Open Letter from Climate and Environmental Civil Society Organisations to the President of the African Development Bank

A call to immediately stop the financing of all coal projects on the African continent

Dear Mr Akinwumi Adesina,

We, the undersigned civil society organisations, call on the leadership of the African Development Bank to immediately put in place and publish on the AfDB website a policy that the bank will not fund, provide financial services or capacity support to any coal project on the African continent.

We welcomed your announcement made on Tuesday, 24th September 2019, in which you reiterated the AfDB’s commitment to no longer fund coal plants on the continent, but rather to build the “largest solar zone in the world” in the Sahel region.

This announcement follows a series of scientific reports confirming that stopping the construction of coal-fired power plants and closing existing plants is a crucial element in achieving the Paris Agreement’s objective.

Africa’s vulnerability to climate change is well known and documented. According to the 2018 Climate Change Vulnerability Index, seven of the ten most climate-vulnerable countries are in Africa. During this year alone, two powerful hurricanes plunged Mozambique, Zimbabwe and Malawi into a state of disaster, at a time when droughts have taken their toll in Eastern Africa and the Horn of Africa.

Successive reports from the Intergovernmental Panel on Climate Change (IPCC) confirm that after the polar zones, Africa is expected to be the second hardest hit region by the effects of climate change. These effects are already hampering economic development, sometimes eroding years of economic progress, exacerbating conflict and pushing hundreds of thousands of people every year into exile, especially those living in arid zones and areas affected by desertification.

Despite this gloomy picture, Africa remains one of the few continents where the development of coal-fired power plants continues while the latest IPCC report stated that all coal-fired plants must close by 2040 to reach the 1.5 °C target set in the Paris Agreement. If fossil fuel projects globally continue at the current rate, Africa is heading straight for an average warming of 3 to 4°C; a scenario that would have disastrous consequences, with extreme heat that would affect the majority of the continent’s land, increased risks of extreme drought (especially in Eastern and Southern Africa), a decline in agricultural yield, and extreme flooding as highlighted in the latest IPCC report. The same report made it clear that anyone who supports the fossil fuel industry knowingly contributes to untold suffering around the world.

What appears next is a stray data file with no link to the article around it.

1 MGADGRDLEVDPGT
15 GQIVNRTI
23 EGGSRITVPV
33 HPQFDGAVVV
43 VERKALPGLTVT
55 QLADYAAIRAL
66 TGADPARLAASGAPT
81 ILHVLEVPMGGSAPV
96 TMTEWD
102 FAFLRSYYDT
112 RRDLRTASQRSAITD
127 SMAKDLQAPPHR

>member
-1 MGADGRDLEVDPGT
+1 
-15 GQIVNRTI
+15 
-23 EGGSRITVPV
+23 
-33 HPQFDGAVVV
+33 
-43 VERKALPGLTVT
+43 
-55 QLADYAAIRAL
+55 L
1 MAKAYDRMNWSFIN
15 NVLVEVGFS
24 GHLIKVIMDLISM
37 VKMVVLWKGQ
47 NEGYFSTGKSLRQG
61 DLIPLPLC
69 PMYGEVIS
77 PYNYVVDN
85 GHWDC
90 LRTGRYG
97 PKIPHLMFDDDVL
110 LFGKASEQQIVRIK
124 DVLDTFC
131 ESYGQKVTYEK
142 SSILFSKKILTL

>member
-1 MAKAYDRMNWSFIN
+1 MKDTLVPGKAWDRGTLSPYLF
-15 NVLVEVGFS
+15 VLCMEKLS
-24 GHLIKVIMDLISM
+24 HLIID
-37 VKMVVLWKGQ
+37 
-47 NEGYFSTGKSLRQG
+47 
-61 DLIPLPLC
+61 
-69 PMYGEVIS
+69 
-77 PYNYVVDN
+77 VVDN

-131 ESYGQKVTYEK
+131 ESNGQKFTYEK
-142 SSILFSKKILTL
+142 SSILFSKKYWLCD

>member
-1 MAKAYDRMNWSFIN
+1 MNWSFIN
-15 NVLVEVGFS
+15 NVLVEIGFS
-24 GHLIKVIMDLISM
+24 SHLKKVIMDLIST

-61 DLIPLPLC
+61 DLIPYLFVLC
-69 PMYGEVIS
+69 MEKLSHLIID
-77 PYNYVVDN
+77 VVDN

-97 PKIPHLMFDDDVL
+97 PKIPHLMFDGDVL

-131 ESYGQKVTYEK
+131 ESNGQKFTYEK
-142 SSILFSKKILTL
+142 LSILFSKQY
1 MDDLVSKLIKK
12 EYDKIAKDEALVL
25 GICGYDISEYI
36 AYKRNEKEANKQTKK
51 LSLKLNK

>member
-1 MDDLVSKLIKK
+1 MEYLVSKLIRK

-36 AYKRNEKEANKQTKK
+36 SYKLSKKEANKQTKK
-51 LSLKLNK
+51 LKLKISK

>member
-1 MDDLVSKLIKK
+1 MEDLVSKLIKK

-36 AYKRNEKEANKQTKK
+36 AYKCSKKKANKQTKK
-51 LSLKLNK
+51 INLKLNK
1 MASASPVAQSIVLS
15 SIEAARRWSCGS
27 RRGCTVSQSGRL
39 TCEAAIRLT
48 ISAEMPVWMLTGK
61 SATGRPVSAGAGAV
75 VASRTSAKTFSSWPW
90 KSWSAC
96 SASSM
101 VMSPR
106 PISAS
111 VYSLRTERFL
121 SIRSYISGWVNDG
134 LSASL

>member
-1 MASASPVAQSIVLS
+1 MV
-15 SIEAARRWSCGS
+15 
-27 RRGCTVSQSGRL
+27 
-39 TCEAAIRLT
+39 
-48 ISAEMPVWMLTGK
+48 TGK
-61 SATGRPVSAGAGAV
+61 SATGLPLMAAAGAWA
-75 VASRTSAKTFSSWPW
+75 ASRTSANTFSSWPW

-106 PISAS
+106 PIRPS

In the face of these extreme weather events and associated risks that threaten the lives and livelihoods of millions of Africans, the youth and civil society organisations of Africa took action from the 20th to 27th September, calling for immediate and radical climate action in agreement with science, and an end to the fossil fuel era.

In this historic mobilisation called “Global Climate Strikes”, people from all walks of life, including fishing communities, farmers, women, young people, civil society groups, traditional and religious leaders took part in diverse actions sending a strong message to their governments and financial institutions that Africa does not need fossil fuels to meet its energy demand and grow its energy supply, but should rather lead the world in the energy transition fuelled by renewable resources. Frontline communities affected by the coal projects of Bargny (Senegal), Lamu (Kenya) and South Africa have taken the lead in the strike mobilisations.

While thanking and congratulating you for your commitment to rid Africa of the coal influence and to accelerate the use of renewable energies, we are convinced that the AfDB can do more by officially and definitively disengaging itself from any current or future coal project, starting with the Bargny project (Senegal) where the AfDB Board of Directors had approved a preferential loan of € 55 million on 25th November 2009. Subsequently, the same board approved an additional loan of $ 5 million [1].